Ed & Evelyn Bee Madsen

Edward Lawrence Kimball

September 23, 1930 – November 21, 2016

Edward L. Kimball is gone. He was born 23 Sept. 1930 and died Nov. 21, 2016 leaving behind a family of which he and his wife of 58 years, Evelyn Bee Madsen (who predeceased him Sept. 27, 2012) were rightly proud. Their seven children: Christian & Linda Kimball, Paula & Teryl Gardner, Mary & David Dollahite, Miles & Gail Kimball, Jordan Kimball & Rebecca England, Joseph & Becky Kimball, and Sarah & Kevin Whisenant provided Ed & Bee 28 exceptional grandchildren and 13 great grandchildren.

By occupation Ed was a teacher, having taught law at the Universities of Montana and Wisconsin and at Brigham Young University. During a teaching career from 1956 to 1996 his main areas of teaching and scholarship were crimes, trial and lawyer ethics. He served as a member of the Wisconsin special parole board for sex offenders and as a member of the Utah parole board. In 1973 he joined the original faculty of the new BYU law school, taking pride that he was the first to commit himself to join the faculty being assembled by Dean Rex Lee.

By faith he was a Mormon boy, so reared by his parents Spencer W. Kimball and Camilla Eyring and older siblings Spencer Levan, Olive Beth and Andrew. He served as a missionary to The Netherlands, 1949-52. His most satisfying church experiences were teaching adult Sunday school classes and terms as bishop in Missoula, Montana, in his 20s and Provo, Utah in his 50s. He was by inclination a questioner, but early in life he had been impressed by the admonition: "Dispute not because ye see not, for ye receive no witness until after the trial of your faith." He found repeatedly that experience confirmed his faith, though it never freed him from questions.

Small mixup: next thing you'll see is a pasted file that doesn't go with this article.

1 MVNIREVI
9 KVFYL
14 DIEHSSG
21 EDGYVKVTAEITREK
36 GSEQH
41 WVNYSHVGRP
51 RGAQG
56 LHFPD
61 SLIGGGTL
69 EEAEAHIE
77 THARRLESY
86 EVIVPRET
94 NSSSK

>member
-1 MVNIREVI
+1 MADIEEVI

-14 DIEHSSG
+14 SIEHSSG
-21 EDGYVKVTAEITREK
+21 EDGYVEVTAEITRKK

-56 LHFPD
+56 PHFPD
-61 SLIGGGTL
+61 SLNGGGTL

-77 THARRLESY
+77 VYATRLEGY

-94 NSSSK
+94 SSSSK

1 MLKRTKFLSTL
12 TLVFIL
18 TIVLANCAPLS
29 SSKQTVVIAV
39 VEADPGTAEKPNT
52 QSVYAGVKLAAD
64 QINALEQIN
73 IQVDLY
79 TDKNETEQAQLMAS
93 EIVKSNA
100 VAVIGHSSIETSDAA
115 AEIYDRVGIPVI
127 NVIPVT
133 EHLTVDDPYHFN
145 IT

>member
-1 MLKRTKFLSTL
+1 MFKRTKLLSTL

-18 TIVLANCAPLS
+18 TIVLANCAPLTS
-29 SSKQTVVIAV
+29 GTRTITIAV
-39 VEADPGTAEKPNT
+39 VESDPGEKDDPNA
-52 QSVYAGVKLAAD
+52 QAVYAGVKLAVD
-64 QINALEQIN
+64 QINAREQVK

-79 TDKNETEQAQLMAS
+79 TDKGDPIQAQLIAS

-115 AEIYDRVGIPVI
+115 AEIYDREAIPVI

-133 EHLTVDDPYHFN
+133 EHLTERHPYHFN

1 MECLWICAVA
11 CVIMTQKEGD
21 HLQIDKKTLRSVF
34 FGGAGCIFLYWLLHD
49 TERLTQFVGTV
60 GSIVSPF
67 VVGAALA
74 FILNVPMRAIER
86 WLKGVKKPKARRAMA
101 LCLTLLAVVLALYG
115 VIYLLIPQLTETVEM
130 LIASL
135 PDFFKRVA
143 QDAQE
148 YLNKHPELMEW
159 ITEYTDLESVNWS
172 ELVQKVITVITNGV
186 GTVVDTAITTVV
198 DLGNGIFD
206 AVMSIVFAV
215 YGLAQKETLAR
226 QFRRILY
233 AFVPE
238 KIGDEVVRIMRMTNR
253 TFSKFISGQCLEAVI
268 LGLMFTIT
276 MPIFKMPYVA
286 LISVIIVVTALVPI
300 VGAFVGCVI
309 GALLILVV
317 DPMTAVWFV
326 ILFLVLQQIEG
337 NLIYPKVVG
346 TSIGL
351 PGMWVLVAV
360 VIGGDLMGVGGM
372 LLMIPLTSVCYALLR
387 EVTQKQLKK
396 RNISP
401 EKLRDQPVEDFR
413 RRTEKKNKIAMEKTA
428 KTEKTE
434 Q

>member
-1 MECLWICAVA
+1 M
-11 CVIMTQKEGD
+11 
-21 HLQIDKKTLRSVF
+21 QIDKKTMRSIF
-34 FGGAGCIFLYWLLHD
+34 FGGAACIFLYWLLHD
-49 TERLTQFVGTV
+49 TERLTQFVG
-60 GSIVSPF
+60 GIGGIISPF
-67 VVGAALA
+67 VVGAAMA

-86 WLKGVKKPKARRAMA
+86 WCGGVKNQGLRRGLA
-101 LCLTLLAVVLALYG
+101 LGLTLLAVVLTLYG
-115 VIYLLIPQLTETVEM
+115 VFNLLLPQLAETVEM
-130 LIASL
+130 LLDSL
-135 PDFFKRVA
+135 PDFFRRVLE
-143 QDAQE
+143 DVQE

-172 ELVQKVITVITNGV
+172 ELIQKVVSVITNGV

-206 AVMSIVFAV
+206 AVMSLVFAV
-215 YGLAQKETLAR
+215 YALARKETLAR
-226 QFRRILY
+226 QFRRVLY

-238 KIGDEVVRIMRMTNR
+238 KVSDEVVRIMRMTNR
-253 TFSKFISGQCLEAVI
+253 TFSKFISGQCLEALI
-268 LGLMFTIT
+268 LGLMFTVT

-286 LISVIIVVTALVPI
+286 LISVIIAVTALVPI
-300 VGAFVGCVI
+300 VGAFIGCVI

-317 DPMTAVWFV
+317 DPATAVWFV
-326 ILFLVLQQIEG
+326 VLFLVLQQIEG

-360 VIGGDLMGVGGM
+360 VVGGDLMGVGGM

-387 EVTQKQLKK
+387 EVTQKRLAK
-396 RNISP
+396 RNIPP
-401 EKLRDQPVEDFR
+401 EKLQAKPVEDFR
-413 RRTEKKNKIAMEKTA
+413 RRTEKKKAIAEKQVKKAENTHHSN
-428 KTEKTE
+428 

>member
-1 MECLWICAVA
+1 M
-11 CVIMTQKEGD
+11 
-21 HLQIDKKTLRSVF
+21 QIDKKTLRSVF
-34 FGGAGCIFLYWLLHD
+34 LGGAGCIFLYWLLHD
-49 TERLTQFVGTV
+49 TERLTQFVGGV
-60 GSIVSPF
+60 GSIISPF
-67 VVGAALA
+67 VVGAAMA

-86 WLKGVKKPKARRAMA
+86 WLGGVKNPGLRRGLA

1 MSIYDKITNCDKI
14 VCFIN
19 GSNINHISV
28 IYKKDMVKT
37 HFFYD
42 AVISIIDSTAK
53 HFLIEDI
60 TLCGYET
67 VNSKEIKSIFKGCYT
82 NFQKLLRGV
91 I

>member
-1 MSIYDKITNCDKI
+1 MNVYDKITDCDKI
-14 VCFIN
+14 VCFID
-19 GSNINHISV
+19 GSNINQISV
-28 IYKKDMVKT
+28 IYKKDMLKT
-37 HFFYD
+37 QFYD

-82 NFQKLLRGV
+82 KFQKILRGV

Childhood polio made his walk awkward and also made him shy, though few perceived that. More people mistakenly thought him aloof. His truest friend was his wife Bee, who provided him home, family, affection, patience, and a willingness to live with his lawyer's penchant for endlessly qualifying her statements. He had a mild temperament. He had a dry wit, though he saw himself as "stuffed shirt." He was hard to get started, but impossible to stop once he got under way. He was both thrifty and reasonably generous. He felt he had to clean his plate. He ate little meat, but was big on cookies and pie. His interests included words, history, religion, teaching and writing. He was happy at home and typically sat at his desk for hours on end.

Ed knew his departure was like taking a pebble out of a stream, but he hoped a few would miss him more than momentarily.

In memory of Edward L. Kimball, the family encourages a donation to the March of Dimes or the Mormon History Association.

A memorial service will be held on Sat. Dec.3, at 11 a.m. at 925 East North Temple Drive, Provo, Utah ("Bell Tower Chapel").

[this obituary written by Ed himself, except the death and service dates]

See also: https://www.deseret.com/2016/11/22/20601064/edward-l-kimball-son-and-biographer-of-late-lds-president-spencer-w-kimball-dies-at-age-86


Evelyn Bee Madsen Kimball

April 25, 1929 – September 27, 2012

[Deseret News, October 3, 2012]

Bee was born to Sarah Evelyn Ellsworth and Elmer Leroy Madsen and grew up in Salt Lake County the youngest of eight on the seven-acre wonderland of her family's Guernsey dairy farm. She adored her brothers Donald and Wayne and enjoyed an especially close relationship with her sisters Erma, Lela, Rae and Peggy. (Edna died in infancy.) After graduating from the University of Utah and spending a brief time working in San Francisco, she returned to become the secretary to the dean of the University of Utah law school where she met Edward L. Kimball whom she married in 1954. Bee reared a family of seven children (Christian, Paula, Mary, Miles, Jordan, Joseph, and Sarah), moving to Missoula, Montana, then Madison, Wisconsin, and finally Provo, Utah, with Ed while he taught law. She served faithfully in teaching and leadership positions in the Church of Jesus Christ of Latter-day Saints. She was notably loyal to her large circle of family and friends. In her last days she battled multiple myeloma, but the immediate cause of death was kidney failure. She died at home surrounded by her family.

A memorial service in her honor was held Sunday, September 30, 2012.

Memories of Bee may be shared with the family at